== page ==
Crime Library: Criminal Minds and Methods

The Love Triangle Murder of Lt. Commander Fred Trayers

Trial & Verdict

Jennifer Trayers at trial.
Jennifer Trayers at trial.
The murder trial of Jennifer Trayers began on January 23, 2012 in downtown San Diego. Prosecutor Fiona Khalil methodically laid out the evidence -- citing Trayers' final e-mail to Robins which stated "I was the last person he was with" as proof that the killing was premeditated. Unsurprisingly, defense attorney Kerry Armstrong claimed his client had been put through an "emotional roller coaster" by her philandering husband, and that the killing was a spontaneous response born of Jennifer's sleeplessness and anxiety. He argued his client was guilty of voluntary manslaughter, not murder.

The two-week trial featured Danielle Robins calmly describing the e-mails sent during her relationship with the deceased (and denying she and Dr. Fred Trayers ever had sexual intercourse). But the main event came during the defense case when Jennifer Trayers took the stand in her own defense. Over two days of testimony, she often lost control of her emotions while discussing her doomed relationship with her husband.

On February 8, 2012, after roughly three days of deliberations, the jury returned a verdict. They found Jennifer Trayers guilty of second-degree murder for the killing of Dr. Fred Trayers -- a middle ground between the first-degree charge urged by the prosecution and the voluntary manslaughter finding championed by defense attorneys. Jennifer Trayers betrayed no emotion as the verdict was read. Afterward, her attorney Kerry Armstrong told reporters, "She feels absolutely horrible about what happened to her husband...she still loves him."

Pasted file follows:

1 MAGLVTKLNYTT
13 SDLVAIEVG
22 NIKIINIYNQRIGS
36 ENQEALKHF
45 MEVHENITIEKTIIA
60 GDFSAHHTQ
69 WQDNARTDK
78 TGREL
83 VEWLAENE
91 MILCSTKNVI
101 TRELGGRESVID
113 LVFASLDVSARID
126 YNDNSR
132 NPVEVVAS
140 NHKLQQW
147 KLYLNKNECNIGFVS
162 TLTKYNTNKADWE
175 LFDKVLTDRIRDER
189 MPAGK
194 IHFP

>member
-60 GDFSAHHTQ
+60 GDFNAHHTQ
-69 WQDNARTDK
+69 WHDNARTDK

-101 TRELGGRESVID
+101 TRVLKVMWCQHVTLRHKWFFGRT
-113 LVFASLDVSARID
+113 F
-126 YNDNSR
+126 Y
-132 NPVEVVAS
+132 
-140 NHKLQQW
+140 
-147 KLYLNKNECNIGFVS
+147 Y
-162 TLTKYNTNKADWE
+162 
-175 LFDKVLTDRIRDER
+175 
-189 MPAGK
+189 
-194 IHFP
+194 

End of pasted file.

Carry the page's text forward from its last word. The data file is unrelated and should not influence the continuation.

Jennifer Trayers was called back to that San Diego courtroom on March 9, 2012 for sentencing by Judge Joan Weber. Before passing down her decision, Judge Weber spoke about "the irrevocable tragedy of domestic violence," telling Trayers that violence was no way to settle marital troubles: "You lost the man you loved more than life itself," Weber told Trayers before sentencing the placid defendant to spend no less than sixteen years and as much as life in prison for the killing of her husband.

Although Jennifer made no statement at sentencing, several of Fred's family members wrote letters to the court. Fred's mother Carol Trayers wrote of the anguish of losing her son and the daughter-in-law who she had loved for almost 20 years: "How can I just turn off the feelings that I've had all these years," her letter read, "I will grieve for both of them all of my life."

Lieutenant Commander Frederick Trayers III
Lieutenant Commander Frederick Trayers III

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